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Career profile Animal Caretaker

Also known as Animal Care Giver (ACG), Aquarist, Dog Bather, Dog Groomer, Groomer, Kennel Attendant, Kennel Technician (Kennel Tech), Pet Groomer, Pet Stylist, Zookeeper

Animal Caretaker

Also known as Animal Care Giver (ACG), Aquarist, Dog Bather

Interests Profile
  • Realistic
  • Conventional
  • Social
Pay Range
$19,310 - $40,210 (annual)
Required Skills
  • Monitoring
  • Reading Comprehension
  • Active Listening
Knowledge Areas
  • Customer and Personal Service
  • Administrative
  • Education and Training
Core tasks
  • Feed and water animals according to schedules and feeding instructions.
  • Provide treatment to sick or injured animals, or contact veterinarians to secure treatment.
  • Examine and observe animals to detect signs of illness, disease, or injury.
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What does an Animal Caretaker do?

Animal Caretakers feed, water, groom, bathe, exercise, or otherwise provide care to promote and maintain the well-being of pets and other animals that are not raised for consumption, such as dogs, cats, race horses, ornamental fish or birds, zoo animals, and mice.

In addition, Animal Caretakers

  • work in settings such as kennels, animal shelters, zoos, circuses, and aquariums,
  • may keep records of feedings, treatments, and animals received or discharged,
  • may clean, disinfect, and repair cages, pens, or fish tanks.

What kind of tasks does an Animal Caretaker perform regularly?

Animal Caretakers are often responsible for overseeing or executing some or all of the following tasks:

  • Feed and water animals according to schedules and feeding instructions.
  • Provide treatment to sick or injured animals, or contact veterinarians to secure treatment.
  • Examine and observe animals to detect signs of illness, disease, or injury.
  • Mix food, liquid formulas, medications, or food supplements according to instructions, prescriptions, and knowledge of animal species.
  • Do facility laundry and clean, organize, maintain, and disinfect animal quarters, such as pens and stables, and equipment, such as saddles and bridles.
  • Exercise animals to maintain their physical and mental health.
  • Collect and record animal information, such as weight, size, physical condition, treatments received, medications given, and food intake.
  • Respond to questions from patrons, and provide information about animals, such as behavior, habitat, breeding habits, or facility activities.
  • Answer telephones and schedule appointments.
  • Advise pet owners on how to care for their pets' health.
  • Perform animal grooming duties, such as washing, brushing, clipping, and trimming coats, cutting nails, and cleaning ears.

The above responsibilities are specific to Animal Caretakers. More generally, Animal Caretakers are involved in several broader types of activities:

Getting Information
Observing, receiving, and otherwise obtaining information from all relevant sources.
Communicating with Supervisors, Peers, or Subordinates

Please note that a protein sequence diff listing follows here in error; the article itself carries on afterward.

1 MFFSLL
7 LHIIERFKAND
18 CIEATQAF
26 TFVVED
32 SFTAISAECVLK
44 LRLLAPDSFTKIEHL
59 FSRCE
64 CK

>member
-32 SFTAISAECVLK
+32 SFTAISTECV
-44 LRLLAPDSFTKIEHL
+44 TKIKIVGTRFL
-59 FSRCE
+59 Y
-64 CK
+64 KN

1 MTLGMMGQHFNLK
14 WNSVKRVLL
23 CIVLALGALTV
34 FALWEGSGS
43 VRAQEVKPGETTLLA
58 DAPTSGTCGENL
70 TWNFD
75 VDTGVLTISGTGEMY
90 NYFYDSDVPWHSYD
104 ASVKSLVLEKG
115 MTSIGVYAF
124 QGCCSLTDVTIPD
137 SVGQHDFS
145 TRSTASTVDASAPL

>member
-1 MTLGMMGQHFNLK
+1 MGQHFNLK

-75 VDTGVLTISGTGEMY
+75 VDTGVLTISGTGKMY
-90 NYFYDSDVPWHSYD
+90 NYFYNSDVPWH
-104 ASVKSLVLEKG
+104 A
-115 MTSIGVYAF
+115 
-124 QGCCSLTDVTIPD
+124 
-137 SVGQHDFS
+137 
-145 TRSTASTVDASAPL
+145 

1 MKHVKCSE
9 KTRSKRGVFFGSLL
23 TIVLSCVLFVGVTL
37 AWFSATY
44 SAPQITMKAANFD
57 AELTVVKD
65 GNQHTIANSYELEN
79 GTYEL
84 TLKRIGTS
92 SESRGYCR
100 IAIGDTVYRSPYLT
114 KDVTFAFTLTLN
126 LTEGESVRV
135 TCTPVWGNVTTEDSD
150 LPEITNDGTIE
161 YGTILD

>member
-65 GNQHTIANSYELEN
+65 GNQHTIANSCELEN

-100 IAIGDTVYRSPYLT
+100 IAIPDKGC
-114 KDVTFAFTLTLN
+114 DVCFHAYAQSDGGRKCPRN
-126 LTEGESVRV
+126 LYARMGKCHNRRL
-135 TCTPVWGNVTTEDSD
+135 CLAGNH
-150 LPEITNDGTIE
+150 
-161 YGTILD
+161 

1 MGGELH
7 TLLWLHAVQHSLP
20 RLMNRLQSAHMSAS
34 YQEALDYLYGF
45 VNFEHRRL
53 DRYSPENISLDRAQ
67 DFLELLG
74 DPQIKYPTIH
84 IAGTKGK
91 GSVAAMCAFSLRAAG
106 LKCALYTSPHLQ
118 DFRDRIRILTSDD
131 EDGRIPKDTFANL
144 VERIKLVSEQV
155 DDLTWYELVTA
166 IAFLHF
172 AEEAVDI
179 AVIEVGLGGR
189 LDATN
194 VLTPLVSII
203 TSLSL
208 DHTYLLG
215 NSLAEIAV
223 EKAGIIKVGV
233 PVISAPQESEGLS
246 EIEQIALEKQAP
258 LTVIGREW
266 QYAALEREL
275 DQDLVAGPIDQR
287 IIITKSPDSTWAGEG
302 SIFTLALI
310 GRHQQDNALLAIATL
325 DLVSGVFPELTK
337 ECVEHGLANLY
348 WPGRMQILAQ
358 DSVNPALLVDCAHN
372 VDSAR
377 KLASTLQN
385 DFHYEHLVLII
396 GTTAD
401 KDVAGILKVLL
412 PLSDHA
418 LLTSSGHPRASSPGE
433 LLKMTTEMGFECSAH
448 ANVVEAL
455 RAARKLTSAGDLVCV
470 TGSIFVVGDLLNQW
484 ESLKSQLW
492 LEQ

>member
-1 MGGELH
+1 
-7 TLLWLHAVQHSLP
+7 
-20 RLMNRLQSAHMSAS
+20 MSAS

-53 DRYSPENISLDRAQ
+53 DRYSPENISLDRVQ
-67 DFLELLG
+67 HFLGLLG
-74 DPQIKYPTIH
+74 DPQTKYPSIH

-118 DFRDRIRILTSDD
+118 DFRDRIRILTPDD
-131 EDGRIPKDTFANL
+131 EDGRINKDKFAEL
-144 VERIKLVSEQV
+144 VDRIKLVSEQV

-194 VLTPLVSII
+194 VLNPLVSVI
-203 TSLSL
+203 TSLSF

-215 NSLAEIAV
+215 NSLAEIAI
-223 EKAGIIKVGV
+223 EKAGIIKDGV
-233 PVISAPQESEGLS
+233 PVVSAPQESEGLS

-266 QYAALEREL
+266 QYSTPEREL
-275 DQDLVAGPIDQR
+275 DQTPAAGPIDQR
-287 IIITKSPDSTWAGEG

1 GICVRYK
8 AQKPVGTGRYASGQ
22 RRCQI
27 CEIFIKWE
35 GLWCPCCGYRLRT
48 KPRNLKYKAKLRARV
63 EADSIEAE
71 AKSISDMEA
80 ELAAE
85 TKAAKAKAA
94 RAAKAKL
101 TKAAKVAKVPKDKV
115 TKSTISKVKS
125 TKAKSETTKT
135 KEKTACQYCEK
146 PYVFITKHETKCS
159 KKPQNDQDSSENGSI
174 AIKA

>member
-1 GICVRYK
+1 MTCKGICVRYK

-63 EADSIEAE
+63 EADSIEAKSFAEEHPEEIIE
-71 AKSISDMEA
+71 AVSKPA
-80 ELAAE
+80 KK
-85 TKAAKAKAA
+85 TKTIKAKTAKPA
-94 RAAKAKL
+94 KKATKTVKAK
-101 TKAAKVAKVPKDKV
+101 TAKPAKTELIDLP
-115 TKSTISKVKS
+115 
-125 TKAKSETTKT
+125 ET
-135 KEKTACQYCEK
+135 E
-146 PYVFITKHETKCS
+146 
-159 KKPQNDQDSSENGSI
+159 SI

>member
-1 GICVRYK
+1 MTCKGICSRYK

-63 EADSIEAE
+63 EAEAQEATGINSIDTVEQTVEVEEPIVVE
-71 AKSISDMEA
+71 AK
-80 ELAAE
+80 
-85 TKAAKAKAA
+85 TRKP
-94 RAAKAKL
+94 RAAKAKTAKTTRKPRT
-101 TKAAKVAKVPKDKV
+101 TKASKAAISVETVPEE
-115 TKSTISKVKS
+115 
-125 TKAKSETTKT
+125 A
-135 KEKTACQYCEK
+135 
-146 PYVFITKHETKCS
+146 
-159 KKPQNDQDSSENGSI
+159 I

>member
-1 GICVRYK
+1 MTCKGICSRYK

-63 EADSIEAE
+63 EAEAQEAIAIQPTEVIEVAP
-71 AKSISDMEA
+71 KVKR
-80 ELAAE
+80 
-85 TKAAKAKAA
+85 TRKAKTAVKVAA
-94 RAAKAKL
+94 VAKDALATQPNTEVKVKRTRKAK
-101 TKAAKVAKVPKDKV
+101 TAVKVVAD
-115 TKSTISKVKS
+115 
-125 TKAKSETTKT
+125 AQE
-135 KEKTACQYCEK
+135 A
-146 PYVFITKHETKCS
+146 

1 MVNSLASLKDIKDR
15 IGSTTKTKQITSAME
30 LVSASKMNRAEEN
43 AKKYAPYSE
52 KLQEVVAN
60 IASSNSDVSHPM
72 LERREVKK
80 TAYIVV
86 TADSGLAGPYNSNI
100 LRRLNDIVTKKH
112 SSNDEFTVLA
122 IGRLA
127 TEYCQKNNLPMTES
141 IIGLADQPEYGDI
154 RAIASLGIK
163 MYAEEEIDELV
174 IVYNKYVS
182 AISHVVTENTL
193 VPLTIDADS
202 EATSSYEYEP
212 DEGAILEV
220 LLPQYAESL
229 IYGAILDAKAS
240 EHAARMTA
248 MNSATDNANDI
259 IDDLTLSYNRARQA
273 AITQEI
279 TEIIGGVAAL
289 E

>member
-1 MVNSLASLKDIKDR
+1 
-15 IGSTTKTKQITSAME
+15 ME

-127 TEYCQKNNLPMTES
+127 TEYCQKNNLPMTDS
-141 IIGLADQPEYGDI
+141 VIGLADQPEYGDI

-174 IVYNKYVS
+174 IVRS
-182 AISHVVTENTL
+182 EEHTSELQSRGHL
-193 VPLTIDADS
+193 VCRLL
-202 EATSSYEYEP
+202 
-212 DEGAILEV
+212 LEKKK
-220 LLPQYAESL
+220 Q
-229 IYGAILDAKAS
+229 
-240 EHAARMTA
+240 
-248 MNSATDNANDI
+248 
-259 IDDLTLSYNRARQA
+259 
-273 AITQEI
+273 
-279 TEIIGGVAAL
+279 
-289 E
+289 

Providing information to supervisors, co-workers, and subordinates by telephone, in written form, e-mail, or in person.
Performing General Physical Activities
Performing physical activities that require considerable use of your arms and legs and moving your whole body, such as climbing, lifting, balancing, walking, stooping, and handling materials.
Identifying Objects, Actions, and Events
Identifying information by categorizing, estimating, recognizing differences or similarities, and detecting changes in circumstances or events.
Handling and Moving Objects
Using hands and arms in handling, installing, positioning, and moving materials, and manipulating things.

What is an Animal Caretaker salary?

The median salary for an Animal Caretaker is $26,080, and the average salary is $28,380. Both the median and average roughly describe the middle of the Animal Caretaker salary range, but the average is more easily affected by extremely high or low salaries.

Many Animal Caretakers earn significantly more or less than the average, due to several factors. About 10% of Animal Caretakers earn less than $19,310 per year, 25% earn less than $22,030, 75% earn less than $31,480, and 90% earn less than $40,210.

Between the years of 2020 and 2030, the number of Animal Caretakers is expected to change by 34.4%, and there should be roughly 56,400 open positions for Animal Caretakers every year.

Median annual salary
Typical salary range
$19,310 - $40,210
Projected growth (2020 - 2030)

What personality traits are common among Animal Caretakers?


Career interests describe a person's preferences for different types of working environments and activities. When a person's interest match the demands of an occupation, people are usually more engaged and satisfied in that role.

Compared to most occupations, those who work as an Animal Caretaker are usually higher in their Realistic and Conventional interests.

Animal Caretakers typically have very strong Realistic interests. Realistic occupations frequently involve work activities that include practical, hands-on problems and solutions. They often deal with plants, animals, and real-world materials like wood, tools, and machinery. Many of the occupations require working outside, and do not involve a lot of paperwork or working closely with others.

Also, Animal Caretakers typically have strong Conventional interests. Conventional occupations frequently involve following set procedures and routines. These occupations can include working with data and details more than with ideas. Usually there is a clear line of authority to follow.


People differ in their values, or what is most important to them for building job satisfaction and fulfillment.

Compared to most people, those working as an Animal Caretaker tend to value Relationships, Support, and Independence.

Most importantly, Animal Caretakers moderately value Relationships. Occupations that satisfy this work value allow employees to provide service to others and work with co-workers in a friendly non-competitive environment.

Second, Animal Caretakers moderately value Support. Occupations that satisfy this work value offer supportive management that stands behind employees.